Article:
Exploring the History of Christianity in China through Shanghai Faithful

Hank Hanegraaff: You have tuned in to a special edition of the Bible Answer Man broadcast. A special edition in which I am going to be talking with the author of the book Shanghai Faithful: Betrayal and Forgiveness in a Chinese Christian Family. It is a book written by Jennifer Lin, who is an award-winning journalist and former reporter for the Philadelphia Inquirer. It is a story of persecution. It is a history of the development of Christianity in China. It is an account of what will most certainly be, if not already, the largest Christian country in the world. Dr. Yang, a Purdue sociologist, has projected that if current trends progress, at even a modest growth rate, China could have as many as — this is an enormous number — 225 million Christians by 2025. Compare that to the US, which is on a sharp downward trend, with respect to Christianity. The story revolves around two key characters. One is Jennifer Lin’s grandfather, and the other is Watchman Nee. We will talk more about that in a few moments. This is a book in many ways about a church that was born in the cauldron of persecution. I could not help but think as I was reading through this book of the words of Jesus Christ: “Blessed are those who are persecuted because of righteousness for theirs is the kingdom of heaven. Blessed are you when people insult you, persecute you and falsely say all kinds of evil against you because of me. Rejoice and be glad, because great is your reward in heaven, for in the same way they persecuted the prophets who were before you” (Matt. 5:10–12 NIV).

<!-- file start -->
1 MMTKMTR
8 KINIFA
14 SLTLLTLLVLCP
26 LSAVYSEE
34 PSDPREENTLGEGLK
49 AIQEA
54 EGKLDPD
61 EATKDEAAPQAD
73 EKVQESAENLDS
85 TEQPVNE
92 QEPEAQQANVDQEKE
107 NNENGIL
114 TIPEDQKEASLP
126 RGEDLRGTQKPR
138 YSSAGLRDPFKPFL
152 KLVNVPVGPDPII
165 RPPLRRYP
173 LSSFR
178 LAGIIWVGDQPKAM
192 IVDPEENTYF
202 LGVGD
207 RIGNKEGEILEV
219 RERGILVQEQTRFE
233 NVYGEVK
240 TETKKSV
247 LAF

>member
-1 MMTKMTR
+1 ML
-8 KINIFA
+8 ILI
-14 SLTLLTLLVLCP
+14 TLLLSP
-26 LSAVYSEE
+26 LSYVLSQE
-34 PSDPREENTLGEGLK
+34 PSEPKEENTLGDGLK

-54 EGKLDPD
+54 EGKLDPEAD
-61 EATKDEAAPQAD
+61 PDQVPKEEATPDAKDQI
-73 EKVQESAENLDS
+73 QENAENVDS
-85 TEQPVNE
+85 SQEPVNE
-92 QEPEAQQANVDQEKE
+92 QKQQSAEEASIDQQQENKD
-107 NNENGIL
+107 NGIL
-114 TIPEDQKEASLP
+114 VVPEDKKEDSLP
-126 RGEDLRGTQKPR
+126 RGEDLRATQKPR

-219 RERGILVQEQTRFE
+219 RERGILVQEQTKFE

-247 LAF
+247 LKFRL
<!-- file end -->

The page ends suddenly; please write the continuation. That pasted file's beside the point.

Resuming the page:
The author of Shanghai Faithful joins me on the broadcast right now; good to have you with us.

Jennifer Lin: Hello, Hank. Thank you for having me on your show.

Hank: This is one of the most impressive books I have read in a long time. First of all, you are an incredible writer, but this is really the history not only of the world’s largest Christian country — if not now, but in the near future — but it is the history seen through the lens of your family.

Jennifer: Yes, Hank. This is the family memoir, and it has been a long journey, the reporting and writing of this book. But, really, it tells the story of five generations of my family, the Lin family, and through their story, I think readers will learn a lot of the history of Christianity in China. Not only how it took root 150 years ago but also what is happening today in China.

Hank: You know, that has been one of the things that captivated me. I have been to China many, many times in the last ten years, and reading your book filled in so many details for me. I am very, very glad you wrote it, but talk about your passion or, better said, your obsession to write this book.

Jennifer: Hank, my father, who will turn ninety in a week, has called this book project my obsession, and he is right. I can actually pin-point the moment it started. It was the morning of June 18, 1979. It was my first morning of my first trip to China.

A little bit of a backstory: my father immigrated from China in 1949. He came to the United States. He is a doctor, and he ended up practicing in Philadelphia. He married my mother, who is an Italian nurse from Camden, New Jersey. But, I grew up in Philadelphia, but I did not live in Chinatown, so I did not really have a deep connection to my Chinese roots.

In 1979, my father took us back to China. The United States had just renewed relations with China in 1978, and it was easy for families like ours to travel. So, we went to Shanghai, and we actually stayed in the home that he grew up in. The first hours of the reunion were very happy. It was all sweetness and smiles. We met at the airport, we drove to his home, the International Settlement, and you know these aunts and uncles and cousins whom I only knew by name suddenly came to life. I went to sleep that first night being very uplifted and happy for my father.